Second, the defendant alleges that the judge should have mitigated the death sentence due to the defendant's age, twenty. When the judge considers age in mitigation, he weighs evidence of experience and maturity. State v. Gillies (Gillies I), 135 Ariz. 500, 513, 662 P.2d 1007, 1020 (1983). An age of twenty years may be some evidence but is not dispositive of inexperience and immaturity, and we have upheld findings of no mitigation of death sentences in other cases involving defendants of similar age. E.g., Gerlaugh, 144 Ariz. at 461, 698 P.2d at 706; State v. Gillies (Gillies II), 142 Ariz. 564, 571, 691 P.2d 655, 662 (1984), cert. denied, 470 U.S. 1059, 105 S. Ct. 1775, 84 L. Ed. 2d 834 (1985). In addition, the extent and duration of a defendant's participation in a murder can evidence maturity. Gillies II, 142 Ariz. at 571, 691 P.2d at 662. Thus carrying out a plan over a significant period of time reflects delay of gratification, which in turn evidences relative maturity; impulsive acts reflect relative youth and immaturity.

In the present matter, the defendant participated substantially throughout the entire course of the crime. Besides the responsibility he shared with his codefendants, the defendant accosted and detained Powell in the bar parking lot, singlehandedly executed him in the desert, and approached David Bilodeau seeking dynamite to destroy the victim's car. This deliberate action minimizes the effect of the defendant's relative youth. Thus, we find that his age is insufficient to call for leniency.

Third, the defendant belatedly alleges that the court should have mitigated the sentence because he could not have reasonably foreseen that his conduct would create a grave risk of death. He bases his argument on his contention that his codefendant executed Powell. However, the trial judge found, contrary to the defendant's contention, that the defendant killed Powell, and there is substantial evidence to support that conclusion. The defendant therefore cannot now allege that he could not have reasonably anticipated that shooting Powell in the head at close range might risk killing him. We find no merit in the defendant's contention that his conduct would not have foreseeably created a grave risk of death.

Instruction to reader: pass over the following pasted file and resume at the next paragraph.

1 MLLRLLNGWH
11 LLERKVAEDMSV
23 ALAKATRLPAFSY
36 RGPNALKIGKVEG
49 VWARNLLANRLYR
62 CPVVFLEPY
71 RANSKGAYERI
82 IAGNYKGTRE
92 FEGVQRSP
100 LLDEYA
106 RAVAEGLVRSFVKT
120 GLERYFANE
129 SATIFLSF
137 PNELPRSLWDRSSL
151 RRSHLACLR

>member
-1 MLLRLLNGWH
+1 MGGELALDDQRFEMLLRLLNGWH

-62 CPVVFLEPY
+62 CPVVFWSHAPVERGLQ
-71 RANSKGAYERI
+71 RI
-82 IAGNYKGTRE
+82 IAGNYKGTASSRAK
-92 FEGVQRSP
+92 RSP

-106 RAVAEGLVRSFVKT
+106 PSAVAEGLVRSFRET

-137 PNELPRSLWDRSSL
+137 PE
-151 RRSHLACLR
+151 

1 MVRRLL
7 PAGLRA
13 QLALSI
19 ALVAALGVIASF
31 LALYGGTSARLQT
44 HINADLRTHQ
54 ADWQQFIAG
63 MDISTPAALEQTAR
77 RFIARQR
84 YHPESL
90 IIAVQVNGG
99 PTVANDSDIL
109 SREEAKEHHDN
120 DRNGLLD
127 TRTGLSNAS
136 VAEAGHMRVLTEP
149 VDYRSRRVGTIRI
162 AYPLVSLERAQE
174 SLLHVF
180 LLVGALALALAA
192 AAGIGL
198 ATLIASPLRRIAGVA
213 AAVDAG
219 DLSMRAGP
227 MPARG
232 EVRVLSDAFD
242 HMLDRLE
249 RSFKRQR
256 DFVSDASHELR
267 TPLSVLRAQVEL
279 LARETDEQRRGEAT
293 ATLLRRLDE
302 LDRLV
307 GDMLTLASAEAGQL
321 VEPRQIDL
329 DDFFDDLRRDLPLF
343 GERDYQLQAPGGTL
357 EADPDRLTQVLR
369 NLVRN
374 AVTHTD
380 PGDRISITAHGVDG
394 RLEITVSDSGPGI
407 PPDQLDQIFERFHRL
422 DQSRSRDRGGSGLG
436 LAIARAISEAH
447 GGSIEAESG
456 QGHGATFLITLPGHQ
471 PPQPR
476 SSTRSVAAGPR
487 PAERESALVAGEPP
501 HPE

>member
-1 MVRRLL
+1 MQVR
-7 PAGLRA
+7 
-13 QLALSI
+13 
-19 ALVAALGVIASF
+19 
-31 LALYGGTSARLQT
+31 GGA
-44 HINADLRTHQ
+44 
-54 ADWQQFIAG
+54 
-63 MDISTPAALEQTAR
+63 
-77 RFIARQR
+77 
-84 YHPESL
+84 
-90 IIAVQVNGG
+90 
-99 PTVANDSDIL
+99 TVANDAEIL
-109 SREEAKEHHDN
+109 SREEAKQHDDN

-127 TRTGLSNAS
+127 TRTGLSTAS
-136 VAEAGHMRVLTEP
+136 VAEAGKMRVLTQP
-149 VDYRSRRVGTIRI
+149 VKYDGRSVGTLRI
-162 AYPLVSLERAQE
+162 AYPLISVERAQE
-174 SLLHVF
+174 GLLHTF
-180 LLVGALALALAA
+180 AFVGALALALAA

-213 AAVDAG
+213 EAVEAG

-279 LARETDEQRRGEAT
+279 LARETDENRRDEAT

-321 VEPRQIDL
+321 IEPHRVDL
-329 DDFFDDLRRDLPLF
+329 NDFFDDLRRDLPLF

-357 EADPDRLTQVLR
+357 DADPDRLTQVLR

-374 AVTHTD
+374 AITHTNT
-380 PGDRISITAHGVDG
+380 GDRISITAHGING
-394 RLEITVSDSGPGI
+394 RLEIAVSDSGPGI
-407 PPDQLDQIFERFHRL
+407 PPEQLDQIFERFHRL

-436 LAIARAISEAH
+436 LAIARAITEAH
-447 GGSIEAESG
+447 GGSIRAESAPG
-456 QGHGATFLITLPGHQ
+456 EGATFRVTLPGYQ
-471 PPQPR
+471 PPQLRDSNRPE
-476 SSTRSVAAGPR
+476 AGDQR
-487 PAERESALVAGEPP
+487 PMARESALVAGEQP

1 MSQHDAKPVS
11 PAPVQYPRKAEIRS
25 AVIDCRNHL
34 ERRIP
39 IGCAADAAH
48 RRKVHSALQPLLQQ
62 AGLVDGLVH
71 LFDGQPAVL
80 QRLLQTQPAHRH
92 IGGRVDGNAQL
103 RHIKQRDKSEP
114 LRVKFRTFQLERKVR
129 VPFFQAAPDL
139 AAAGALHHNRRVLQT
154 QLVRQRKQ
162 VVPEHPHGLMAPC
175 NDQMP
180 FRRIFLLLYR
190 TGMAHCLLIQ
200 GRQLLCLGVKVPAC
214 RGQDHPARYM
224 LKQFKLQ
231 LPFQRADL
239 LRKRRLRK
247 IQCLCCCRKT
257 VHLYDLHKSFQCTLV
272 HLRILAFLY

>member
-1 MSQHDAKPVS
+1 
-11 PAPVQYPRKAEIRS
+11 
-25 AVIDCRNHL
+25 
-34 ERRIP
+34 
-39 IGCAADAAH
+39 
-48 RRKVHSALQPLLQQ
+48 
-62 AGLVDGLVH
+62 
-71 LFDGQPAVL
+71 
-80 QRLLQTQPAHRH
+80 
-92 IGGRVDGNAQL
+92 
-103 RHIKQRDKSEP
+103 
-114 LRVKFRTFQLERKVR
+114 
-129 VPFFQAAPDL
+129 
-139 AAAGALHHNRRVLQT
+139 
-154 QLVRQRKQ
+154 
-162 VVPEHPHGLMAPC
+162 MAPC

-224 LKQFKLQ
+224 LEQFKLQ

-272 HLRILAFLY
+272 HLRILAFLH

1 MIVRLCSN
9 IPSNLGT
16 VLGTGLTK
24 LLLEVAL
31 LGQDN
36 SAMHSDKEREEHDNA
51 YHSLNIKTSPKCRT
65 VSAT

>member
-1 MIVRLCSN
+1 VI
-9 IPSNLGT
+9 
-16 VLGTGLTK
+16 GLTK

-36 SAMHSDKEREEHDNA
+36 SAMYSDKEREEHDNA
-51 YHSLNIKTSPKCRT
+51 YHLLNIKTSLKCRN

In addition, we have independently reviewed the record for evidence of mitigation beyond those issues presented on appeal. However, we find no mitigating circumstances sufficient to call for lenience in sentencing.

D. Proportionality Review

As part of our independent review,[2] we must also conduct a proportionality review to determine whether "the sentences of death are excessive or disproportionate to the penalty imposed in similar cases, considering both the crime and the defendant." State v. Wallace, 151 Ariz. 362, 370, 728 P.2d 232, 240 (1986); Richmond I, 114 Ariz. at 196, 560 P.2d at 51.

For this review, we have considered those cases in which the trial judge sentenced the defendant to death based upon a finding of two aggravating circumstances and no mitigating circumstances sufficiently substantial to require lenience. E.g., State v. Martinez-Villareal, 145 Ariz. 441, 702 P.2d 670 (1985), cert. denied, 474 U.S. 975, 106 S. Ct. 339, 88 L. Ed. 2d 324 (1985); State v. Fisher, 141 Ariz. 227, 686 P.2d 750, cert. denied, 469 U.S. 1066, 105 S. Ct. 548, 83 L. Ed. 2d 436 (1984); State v. James, 141 Ariz. 141, 685 P.2d 1293 (1984), cert. denied, 469 U.S. 990, 105 S. Ct. 398, 83 L. Ed. 2d 332 (1984); State v. Libberton, 141 Ariz. 132, 685 P.2d 1284 (1984). In addition, we *590 have considered those cases in which we have reduced the death sentence to life imprisonment. E.g., Graham, 135 Ariz. 209, 660 P.2d 460; State v. Watson, 129 Ariz. 60, 628 P.2d 943 (1981); State v. Madsen, 125 Ariz. 346, 609 P.2d 1046 (1980), cert. denied, 449 U.S. 873, 101 S. Ct. 213, 66 L. Ed. 2d 93 (1980); State v. Lujan, 124 Ariz. 365, 604 P.2d 629 (1979); State v. Brookover, 124 Ariz. 38, 601 P.2d 1322 (1979). Finally, we have considered the sentences in the present case that the defendant's codefendants received for their part in the same crime.

Based upon our review of those decisions, we find that the death penalty in the present case is proportional to sentences imposed in similar cases.